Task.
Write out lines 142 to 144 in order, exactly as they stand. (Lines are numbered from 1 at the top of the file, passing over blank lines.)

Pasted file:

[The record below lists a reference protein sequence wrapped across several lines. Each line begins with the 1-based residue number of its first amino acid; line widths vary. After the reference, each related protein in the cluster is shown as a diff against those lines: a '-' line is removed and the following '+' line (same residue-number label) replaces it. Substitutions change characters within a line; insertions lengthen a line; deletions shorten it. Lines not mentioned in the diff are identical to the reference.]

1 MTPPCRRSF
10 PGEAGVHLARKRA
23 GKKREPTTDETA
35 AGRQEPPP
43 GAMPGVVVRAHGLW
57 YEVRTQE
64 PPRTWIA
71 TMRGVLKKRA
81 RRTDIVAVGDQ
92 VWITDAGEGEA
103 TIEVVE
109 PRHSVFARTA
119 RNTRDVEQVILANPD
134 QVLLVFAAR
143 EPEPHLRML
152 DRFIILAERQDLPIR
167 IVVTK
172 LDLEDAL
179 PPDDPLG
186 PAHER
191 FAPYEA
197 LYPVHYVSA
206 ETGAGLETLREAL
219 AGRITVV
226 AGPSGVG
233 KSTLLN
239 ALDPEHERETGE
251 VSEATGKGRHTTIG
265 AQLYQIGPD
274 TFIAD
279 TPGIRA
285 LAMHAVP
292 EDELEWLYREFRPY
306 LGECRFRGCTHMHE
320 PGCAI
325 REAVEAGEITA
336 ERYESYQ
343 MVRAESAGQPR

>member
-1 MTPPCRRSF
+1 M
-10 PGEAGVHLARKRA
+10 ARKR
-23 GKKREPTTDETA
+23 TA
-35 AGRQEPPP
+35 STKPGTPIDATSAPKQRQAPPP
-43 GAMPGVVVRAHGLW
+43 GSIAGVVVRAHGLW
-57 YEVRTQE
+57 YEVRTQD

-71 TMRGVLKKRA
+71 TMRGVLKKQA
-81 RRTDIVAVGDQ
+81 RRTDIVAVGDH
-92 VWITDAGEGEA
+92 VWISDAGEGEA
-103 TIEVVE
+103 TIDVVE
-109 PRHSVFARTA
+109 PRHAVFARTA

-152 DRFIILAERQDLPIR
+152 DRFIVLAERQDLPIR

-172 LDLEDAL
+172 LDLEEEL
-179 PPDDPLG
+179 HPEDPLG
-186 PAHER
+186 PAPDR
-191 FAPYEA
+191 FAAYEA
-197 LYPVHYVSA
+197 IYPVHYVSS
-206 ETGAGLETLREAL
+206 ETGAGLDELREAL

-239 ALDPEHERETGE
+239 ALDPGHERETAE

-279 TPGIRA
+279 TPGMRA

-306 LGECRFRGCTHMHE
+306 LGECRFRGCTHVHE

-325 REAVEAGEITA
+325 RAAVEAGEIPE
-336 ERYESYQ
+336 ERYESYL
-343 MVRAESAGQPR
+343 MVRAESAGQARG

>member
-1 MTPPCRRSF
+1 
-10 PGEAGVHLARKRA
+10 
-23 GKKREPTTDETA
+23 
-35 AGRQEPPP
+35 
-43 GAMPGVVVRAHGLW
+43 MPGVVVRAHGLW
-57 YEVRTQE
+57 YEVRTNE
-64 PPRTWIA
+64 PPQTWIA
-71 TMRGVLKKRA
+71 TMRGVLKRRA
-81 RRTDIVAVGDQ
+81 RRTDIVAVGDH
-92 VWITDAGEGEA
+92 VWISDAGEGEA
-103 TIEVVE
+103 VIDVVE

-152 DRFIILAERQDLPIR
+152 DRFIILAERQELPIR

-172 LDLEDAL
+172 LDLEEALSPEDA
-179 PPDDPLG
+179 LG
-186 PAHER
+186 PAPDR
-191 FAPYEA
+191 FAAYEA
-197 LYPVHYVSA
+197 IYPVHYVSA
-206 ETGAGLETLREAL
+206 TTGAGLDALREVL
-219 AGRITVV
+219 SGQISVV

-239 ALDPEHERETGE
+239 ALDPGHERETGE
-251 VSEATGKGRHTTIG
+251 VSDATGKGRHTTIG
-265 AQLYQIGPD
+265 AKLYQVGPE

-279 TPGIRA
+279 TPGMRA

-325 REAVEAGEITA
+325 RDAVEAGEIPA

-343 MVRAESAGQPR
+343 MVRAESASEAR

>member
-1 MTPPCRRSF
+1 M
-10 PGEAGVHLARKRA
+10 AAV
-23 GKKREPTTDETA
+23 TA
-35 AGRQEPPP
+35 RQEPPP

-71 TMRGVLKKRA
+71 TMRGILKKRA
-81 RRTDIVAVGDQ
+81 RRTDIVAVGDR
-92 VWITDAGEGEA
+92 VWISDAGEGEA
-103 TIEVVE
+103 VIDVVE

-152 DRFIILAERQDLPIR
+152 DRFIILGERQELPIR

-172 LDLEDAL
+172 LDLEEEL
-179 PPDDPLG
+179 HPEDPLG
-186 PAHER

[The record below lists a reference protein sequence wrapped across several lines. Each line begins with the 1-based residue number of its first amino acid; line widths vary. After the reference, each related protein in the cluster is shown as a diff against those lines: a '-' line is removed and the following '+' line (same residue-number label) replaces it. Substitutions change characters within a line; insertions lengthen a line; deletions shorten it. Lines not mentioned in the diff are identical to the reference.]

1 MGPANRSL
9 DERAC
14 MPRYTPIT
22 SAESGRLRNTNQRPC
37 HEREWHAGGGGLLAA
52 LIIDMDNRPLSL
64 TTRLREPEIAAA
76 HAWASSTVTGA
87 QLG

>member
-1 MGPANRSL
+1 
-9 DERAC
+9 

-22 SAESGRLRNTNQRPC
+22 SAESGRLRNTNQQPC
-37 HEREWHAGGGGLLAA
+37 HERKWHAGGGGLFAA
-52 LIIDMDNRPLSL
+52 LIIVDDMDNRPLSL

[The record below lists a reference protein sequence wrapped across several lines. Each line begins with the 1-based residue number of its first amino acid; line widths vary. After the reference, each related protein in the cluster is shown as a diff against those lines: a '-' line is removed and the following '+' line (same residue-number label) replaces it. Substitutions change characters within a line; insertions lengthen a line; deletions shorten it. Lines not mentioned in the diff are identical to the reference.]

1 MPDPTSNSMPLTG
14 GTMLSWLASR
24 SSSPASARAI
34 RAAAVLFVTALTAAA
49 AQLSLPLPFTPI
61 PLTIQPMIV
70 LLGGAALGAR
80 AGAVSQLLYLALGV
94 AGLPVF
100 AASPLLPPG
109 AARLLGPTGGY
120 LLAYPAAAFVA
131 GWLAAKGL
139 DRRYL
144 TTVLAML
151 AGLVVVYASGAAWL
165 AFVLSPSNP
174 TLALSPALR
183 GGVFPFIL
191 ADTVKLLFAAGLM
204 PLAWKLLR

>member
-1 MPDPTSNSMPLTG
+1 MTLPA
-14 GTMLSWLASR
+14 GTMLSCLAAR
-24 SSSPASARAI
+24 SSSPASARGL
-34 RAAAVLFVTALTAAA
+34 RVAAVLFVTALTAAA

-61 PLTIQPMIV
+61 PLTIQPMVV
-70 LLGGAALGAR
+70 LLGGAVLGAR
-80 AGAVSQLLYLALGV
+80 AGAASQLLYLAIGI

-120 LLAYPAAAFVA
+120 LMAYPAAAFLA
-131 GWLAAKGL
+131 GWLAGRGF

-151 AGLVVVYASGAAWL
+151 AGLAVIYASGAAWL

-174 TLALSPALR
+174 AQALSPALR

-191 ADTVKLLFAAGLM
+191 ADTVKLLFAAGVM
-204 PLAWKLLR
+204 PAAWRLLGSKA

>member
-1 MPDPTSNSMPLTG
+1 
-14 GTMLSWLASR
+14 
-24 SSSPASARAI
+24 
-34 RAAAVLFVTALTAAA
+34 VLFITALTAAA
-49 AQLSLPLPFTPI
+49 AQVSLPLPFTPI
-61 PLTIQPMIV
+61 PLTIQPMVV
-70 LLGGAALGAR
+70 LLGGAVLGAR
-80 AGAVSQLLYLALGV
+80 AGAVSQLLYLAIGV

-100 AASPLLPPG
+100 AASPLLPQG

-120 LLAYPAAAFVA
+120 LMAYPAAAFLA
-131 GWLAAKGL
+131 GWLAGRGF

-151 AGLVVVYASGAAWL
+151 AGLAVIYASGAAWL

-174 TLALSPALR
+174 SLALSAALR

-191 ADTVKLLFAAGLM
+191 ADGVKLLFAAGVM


+1 M
-10 PGEAGVHLARKRA
+10 AAV